Talons Philosophy

An Open Online Highschool Philosophy Course

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Perspectivism

Now for some reason I thought that I had posted this last week, but I guess I forgot and it was just kicking around in my drafts.  I thought it had been posted, but maybe something went wrong, or I simply forgot.  So sorry to any of you that were eager to hear my mind-melting statements to do with perspective.

 

 

Ted Honderich talked a lot about objective and subjective physicality and what is real and not real.  One of the things that kept creeping up behind me was this idea of perspective.  Ted talks about how what is actual and objectively physical is what everyone sees, and is really real.  Still with me? Okay.  Then comes the idea of the subjectively physical.  Subjective physicality, is to my understanding, real, but can be interpreted differently.  For example, you and I could agree that the hypothetic table that sits in front of us is there, and real, but I may say it is blue, and you may say that it is red.  I may see something one way, and you may see it differently.  Is it in our heads? Is this difference in perspective just our imagination playing tricks on us?

I did some research and I learned the meaning of perspective in philosophical terms.  The idea of perspectivism is that  there are many different ways things can be perceived.   No perspective can be proven to be true or real, and not all perspectives are equal.  Perspectivism denies that anything can be objective, true, real or actual.  The idea of objective physicality or any metaphysical topic, so pretty much our entire existence, can’t be proven objective.  Woah!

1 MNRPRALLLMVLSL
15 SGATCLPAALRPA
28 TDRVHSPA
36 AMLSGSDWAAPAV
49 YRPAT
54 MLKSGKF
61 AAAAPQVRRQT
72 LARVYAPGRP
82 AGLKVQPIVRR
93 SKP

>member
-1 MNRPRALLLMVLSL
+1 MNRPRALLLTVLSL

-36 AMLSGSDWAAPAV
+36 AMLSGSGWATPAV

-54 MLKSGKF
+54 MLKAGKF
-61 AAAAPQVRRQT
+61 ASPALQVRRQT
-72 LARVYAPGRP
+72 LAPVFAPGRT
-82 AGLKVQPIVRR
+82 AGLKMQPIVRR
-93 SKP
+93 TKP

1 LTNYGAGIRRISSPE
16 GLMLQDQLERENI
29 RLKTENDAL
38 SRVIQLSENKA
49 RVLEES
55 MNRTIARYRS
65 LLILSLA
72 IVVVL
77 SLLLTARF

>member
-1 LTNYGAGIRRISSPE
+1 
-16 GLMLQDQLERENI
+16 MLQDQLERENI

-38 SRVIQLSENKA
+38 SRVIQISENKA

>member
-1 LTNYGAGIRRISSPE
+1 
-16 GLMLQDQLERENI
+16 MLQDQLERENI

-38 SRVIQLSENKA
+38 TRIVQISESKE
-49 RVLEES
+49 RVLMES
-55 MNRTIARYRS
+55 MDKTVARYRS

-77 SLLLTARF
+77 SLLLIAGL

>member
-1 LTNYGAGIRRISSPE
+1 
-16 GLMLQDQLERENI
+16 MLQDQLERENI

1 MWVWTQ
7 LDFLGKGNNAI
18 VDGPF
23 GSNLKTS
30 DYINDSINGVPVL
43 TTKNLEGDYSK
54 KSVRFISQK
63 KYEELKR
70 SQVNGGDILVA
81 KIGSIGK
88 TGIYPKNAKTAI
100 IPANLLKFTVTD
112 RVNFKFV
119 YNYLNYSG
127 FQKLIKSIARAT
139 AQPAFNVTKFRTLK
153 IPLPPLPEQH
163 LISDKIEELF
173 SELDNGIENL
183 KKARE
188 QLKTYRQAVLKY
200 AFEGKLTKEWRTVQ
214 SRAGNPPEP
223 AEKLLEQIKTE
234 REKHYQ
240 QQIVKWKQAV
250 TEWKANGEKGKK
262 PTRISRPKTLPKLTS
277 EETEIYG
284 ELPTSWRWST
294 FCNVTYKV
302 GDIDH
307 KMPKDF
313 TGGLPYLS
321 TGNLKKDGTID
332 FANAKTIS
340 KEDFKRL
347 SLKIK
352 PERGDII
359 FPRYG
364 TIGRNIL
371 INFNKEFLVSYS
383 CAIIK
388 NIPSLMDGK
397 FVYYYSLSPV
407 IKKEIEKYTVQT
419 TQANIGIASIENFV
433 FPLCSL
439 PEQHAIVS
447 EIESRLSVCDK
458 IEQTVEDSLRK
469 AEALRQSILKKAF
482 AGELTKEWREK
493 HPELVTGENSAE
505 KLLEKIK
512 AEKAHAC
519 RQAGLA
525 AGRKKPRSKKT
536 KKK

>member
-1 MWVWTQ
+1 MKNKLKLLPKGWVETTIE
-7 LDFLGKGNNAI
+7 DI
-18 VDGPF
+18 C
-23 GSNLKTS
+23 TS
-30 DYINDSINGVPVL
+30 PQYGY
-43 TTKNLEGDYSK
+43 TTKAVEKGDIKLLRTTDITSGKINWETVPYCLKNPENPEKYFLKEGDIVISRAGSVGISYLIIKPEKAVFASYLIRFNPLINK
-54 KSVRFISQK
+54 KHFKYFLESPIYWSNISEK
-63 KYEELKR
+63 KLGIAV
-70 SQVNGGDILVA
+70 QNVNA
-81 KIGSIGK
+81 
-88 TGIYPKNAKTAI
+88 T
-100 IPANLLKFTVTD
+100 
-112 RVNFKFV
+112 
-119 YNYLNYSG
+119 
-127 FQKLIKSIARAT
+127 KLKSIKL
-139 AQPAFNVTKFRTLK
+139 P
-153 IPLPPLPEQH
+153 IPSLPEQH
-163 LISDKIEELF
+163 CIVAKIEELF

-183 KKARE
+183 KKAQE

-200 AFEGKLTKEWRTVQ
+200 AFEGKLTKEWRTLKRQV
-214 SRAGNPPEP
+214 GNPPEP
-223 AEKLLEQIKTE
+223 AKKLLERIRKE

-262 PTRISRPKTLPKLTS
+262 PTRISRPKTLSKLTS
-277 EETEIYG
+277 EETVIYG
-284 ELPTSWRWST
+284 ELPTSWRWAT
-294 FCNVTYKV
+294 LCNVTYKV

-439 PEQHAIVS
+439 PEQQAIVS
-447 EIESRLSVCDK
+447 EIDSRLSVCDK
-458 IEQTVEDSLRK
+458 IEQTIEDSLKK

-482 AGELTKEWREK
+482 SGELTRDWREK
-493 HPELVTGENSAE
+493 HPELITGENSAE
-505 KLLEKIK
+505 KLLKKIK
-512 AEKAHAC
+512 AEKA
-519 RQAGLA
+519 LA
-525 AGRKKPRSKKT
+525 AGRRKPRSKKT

A topic like this is interesting because it really just denies the idea or sense of reality for me.  How can it be that nothing can be objective?  But that goes back to the class conversation we all had about logic.  We argued endlessly about the idea of scientific objectivity for an hour or so, and came to the conclusion that science can’t be objective.  Objectivity is a man made idea.  Man is not capable of being objective due to opinion and memories and our past experiences.  I believe it was Vincent that made the point of saying that we can’t see our memories exactly as they happened because we filter it and change what happens in our head.  Forgive me Vincent if I’m wrong.  But I also really like the point about How nothing can be objective unless we don’t know what “it” is.

The more I think about it, the more the theory of perspectivism makes sense.  And it has been proven in our class discussion about scientific objectivity.  How can you know?  Like Kevin said, “If you hold the shoe in the air and drop it, the shoe will fall and hit the ground.”  We all know that the shoe will hit the ground.  But how do you know?!  As humans, if we agree on something, we see that as truth, or objective.  That it is what it is.  But we can never really know.  How can it be proven.  Perspectivism says that that these “greater ideas” can’t be proven.

Now, I’m not sure if I agree with the ideals of perspectivism, but I will say it has made me think about thinks from a different “perspective”  Perspectivism must be the most annoying theory to some philosophers.  Its like that annoying kid who listens to you tell an incredible story to him and his friends, and the story is true, but that annoying little kid just stands there and says “prove it!”  Because, how can you?  How can human beings decide whether or not something is real.  Who are we to say if something is true or not.  So I ask you…can things be proven to be real or objective?  Is perspectivism just a bunch of hogwash?  Is this even real?  Anyway, I hope that you all take a second to just think about it all.  Thanks!

 

 

 

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